The right way to generate an IV for CBC mode is with a cryptographically secure random generator. There are cases where a non-random IV is ok, but unless you've carefully analyzed your system to be sure that you fall into these cases, you should go with a random IV. There are very few situations where using a non-random IV would have any benefit anyway, so go with a random IV.
I'm not familiar with the C# API, but given that the documentation of
GenerateIV states that it “generates a random initialization vector (IV) to use for the algorithm”, it appears to be a valid way to generate an IV for CBC (but
CreateEncryptor does the same job already).
Taking the hash of these random bytes is strictly speaking a risk, because it reduces the entropy of the IV: cryptographic hashes are not known to be surjective. (I assume you mean a cryptographic hash such as SHA-256; a non-cryptographic hash would definitely be problematic.) However, I don't think there is any concrete problem with that: in practice, I think it's harmless.
Appending some random bytes and hashing repeatedly again should be equally safe. However, it's needless complexity. Needless complexity should raise alarm bells in any security context. This increases the risk of an implementation bug, such as leaking confidential data (not a big concern here though, as the IV doesn't need to be confidential, but it would be a definite consideration if you were generating a key), overwriting data due to a buffer overflow or incorrect pointer calculation, getting the iteration count to 0 when at least one iteration is necessary, etc.
The second method you propose is definitely not safe without the extra hashing-with-random step. MAC addresses and time are predictable, and CBC requires an unpredictable IV. The attacks against CBC with a predictable IV don't apply to all systems (they rely on the adversary being able to submit messages for encryption), but why take a risk? In addition, MAC addresses and time are not necessarily unique: think cloned virtual machines, multithreaded programs, fast process that serves two clients in the same clock tick, etc.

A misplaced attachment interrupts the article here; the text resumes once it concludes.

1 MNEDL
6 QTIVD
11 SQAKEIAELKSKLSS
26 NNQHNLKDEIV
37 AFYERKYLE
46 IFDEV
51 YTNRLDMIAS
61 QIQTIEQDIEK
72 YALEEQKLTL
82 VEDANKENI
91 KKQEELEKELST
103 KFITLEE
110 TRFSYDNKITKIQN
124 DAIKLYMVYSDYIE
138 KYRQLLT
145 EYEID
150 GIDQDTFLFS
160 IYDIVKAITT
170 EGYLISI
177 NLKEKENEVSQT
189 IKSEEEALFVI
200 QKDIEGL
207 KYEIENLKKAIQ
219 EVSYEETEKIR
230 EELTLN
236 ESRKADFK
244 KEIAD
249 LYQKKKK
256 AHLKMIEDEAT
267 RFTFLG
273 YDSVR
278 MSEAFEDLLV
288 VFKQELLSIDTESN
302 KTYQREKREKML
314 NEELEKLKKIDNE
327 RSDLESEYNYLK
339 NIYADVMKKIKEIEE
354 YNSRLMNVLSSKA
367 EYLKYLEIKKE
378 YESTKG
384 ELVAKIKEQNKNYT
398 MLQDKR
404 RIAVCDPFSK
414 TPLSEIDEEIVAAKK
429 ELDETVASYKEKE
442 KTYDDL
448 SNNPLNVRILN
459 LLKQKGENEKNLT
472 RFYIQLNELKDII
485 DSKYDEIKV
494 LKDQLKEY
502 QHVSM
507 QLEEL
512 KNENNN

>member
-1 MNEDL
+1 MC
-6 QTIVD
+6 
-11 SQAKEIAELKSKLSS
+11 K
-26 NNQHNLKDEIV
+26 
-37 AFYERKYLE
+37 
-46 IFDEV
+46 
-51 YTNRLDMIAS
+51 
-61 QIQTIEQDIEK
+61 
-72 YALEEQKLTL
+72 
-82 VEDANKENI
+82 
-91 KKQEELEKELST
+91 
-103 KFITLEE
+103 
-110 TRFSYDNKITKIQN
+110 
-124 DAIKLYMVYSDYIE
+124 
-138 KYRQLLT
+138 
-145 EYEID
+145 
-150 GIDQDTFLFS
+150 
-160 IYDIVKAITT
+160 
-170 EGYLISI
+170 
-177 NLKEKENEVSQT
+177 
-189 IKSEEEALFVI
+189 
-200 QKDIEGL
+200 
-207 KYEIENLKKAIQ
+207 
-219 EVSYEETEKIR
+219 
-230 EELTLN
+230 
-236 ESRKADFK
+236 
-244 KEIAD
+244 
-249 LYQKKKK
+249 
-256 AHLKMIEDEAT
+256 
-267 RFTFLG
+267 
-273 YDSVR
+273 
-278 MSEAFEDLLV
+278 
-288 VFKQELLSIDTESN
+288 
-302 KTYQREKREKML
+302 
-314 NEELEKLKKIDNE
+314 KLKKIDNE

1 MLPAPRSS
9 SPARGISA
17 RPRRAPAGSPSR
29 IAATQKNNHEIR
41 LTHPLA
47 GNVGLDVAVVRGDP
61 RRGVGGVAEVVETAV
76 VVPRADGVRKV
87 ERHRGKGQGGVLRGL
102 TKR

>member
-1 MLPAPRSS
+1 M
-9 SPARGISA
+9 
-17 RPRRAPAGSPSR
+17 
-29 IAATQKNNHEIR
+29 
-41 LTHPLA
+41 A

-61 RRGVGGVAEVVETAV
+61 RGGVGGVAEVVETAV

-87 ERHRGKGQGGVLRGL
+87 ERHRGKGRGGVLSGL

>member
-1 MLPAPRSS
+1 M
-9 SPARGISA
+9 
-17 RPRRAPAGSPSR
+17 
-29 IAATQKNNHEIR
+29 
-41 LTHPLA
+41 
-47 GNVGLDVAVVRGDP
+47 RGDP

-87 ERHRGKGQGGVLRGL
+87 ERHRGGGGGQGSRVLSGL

With the extra hashing-with-random step, starting from the MAC address and time should be indistinguishable from random, provided that enough random data is injected. But we're back to the complexity problem: how sure are you that you're getting it right?
If the reason for this extra complexity is “to make it more random”… random doesn't work that way. You can't make random more random just by messing with it, there's a serious risk that you'll mess it up and make it less random.
Doing anything other than taking a random IV (e.g. with
GenerateIV) increases maintenance cost (starting with the time you're spending now worrying about it), reduces performance, and increases risk. So just use a random IV.
If deploying an updated version of the code is expensive, this isn't a critical problem. (If the IV was just MAC+time, it may or may not be critical depending on the overall system.) But it should be fixed in the code base and deployed with the next normal release.